Turkey begins trial testing of its first Armored Unmanned Surface Vessel (AUSV), developed by Ares Shipyard in cooperation with the Ankara-based Meteksan Defense Industry.
As the first phase begins, the trial testing for the vessel, the second phase will include the firing tests. According to officials.
Releasing a joint statement, Ares Shipyard General Manager Utku Alanc and Meteksan Defense General Manager Selcuk Alparslan said that they are all aware of the importance of the defense of the seas surrounding Turkey, which is dubbed the “Blue Homeland”, along with the security and protection of the country’s maritime continental shelf and the Exclusive Economic Zones (EEZ). Daily Sabah reported.
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“In this context, we came together as two private companies and started the ULAQ project, keeping our national interest in the foreground, and being aware of the fact that this is also an example in the defense industry, we continue our work day and night in great cooperation,” they said in a statement.
The two companies’ officials said that now their goal will be to complete the test trials and then perform the guided-missile tests firing of the Armored Unmanned Surface Vessel (AUSV).
“Since the first day of the introduction of ULAQ, we have received significant attention from both our country and from friendly and allied countries”, the statement noted, adding that this interest enabled them “to work with great motivation to design and manufacture the world’s best unmanned marine vehicle.”
Turkey’s Armored Unmanned Surface Vessel (AUSV) capabilities:
The AUSV came as the result of years of research and development R&D activities by both companies.
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It has a cruising range of 400 kilometers (249 miles), a maximum speed of around 65 kilometers per hour. The vessel also has day and night vision capabilities and supports the national encrypted communication infrastructure.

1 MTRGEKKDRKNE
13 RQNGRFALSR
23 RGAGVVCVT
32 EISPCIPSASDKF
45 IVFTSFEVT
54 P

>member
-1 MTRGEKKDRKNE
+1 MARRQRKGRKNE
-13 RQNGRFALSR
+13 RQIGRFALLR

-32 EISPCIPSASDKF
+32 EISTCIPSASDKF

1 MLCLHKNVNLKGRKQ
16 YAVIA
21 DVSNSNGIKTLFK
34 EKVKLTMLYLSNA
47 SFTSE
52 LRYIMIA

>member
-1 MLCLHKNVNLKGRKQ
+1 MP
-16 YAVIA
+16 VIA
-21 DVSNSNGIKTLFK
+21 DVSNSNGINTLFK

The AUSV can be controlled through land vehicles and from the headquarters command center or floating platforms. It can perform missions such as reconnaissance, surveillance, and intelligence, asymmetric warfare, surface warfare, armed escort, and force protection along with strategic facility security.
The unmanned vessel has a four-laser guided-missile Cirit pod and two laser-guided long-range anti-tank missiles (L-UMTAS) launchers, both developed by Rokestan, a leading Turkish defense company.
The Cirit missile has a range of 8 kilometers. It can be integrated into land, sea, and air platforms such as helicopters, fixed-wing aircraft, and UAVs. The L-UMTAS also stands out as an effective weapon against both land and sea targets with its laser guidance and armor-piercing tandem warhead.
Both these weapon systems are equipped on ULAQ together with Roketsan’s stabilized turret system and shipboard equipment.
The project is named ‘ULAQ’ (the original word is ULAK). The Armored Unmanned Surface Vessel (AUSV) is the first prototype in the project ULAQ.
“ULAQ is an envoy from the ancient Turkish culture who represents the state with his extraordinary skills since Central Asia. Along with the intelligence and experience, ULAQ possesses extreme warriorship capabilities,” Utku Alanc, Ares CEO said.
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The ULAQ project was the first phase of the series of unmanned vessel projects. After the successful completion of the AUSV testing and missile firing and its induction to the Turkish Navy, the next phase will begin. In the next phase, both the Ares Shipyard and the Meteksan Defense will manufacture the next-generation unmanned marine vehicle for mine hunting, intelligence gathering, submarine defense warfare, firefighting, and humanitarian aid or evacuation. Daily Sabah report.
Future of ULAQ’s AUSV:
In the future, the Armored Unmanned Surface Vessel will be equipped with different types of payloads to meet the future operational needs of Turkey, such as electronic warfare, jamming and different communication and intelligence systems, along with enhanced missile systems.
The vessel is also integrated with other unmanned marine crafts and will perform joint operations with UAVs, UCAVs, and manned aircraft.
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Turkey is taking fundamental steps to modernize its military for future combats.
The induction of this Unmanned Surface Vessel will help the Turkish Navy to safeguard its waters from intruders and will enhance its operational capabilities both in daylight and at night. The induction of the vessel into its navy will also put Ankara one step ahead of its other neighboring countries in the region.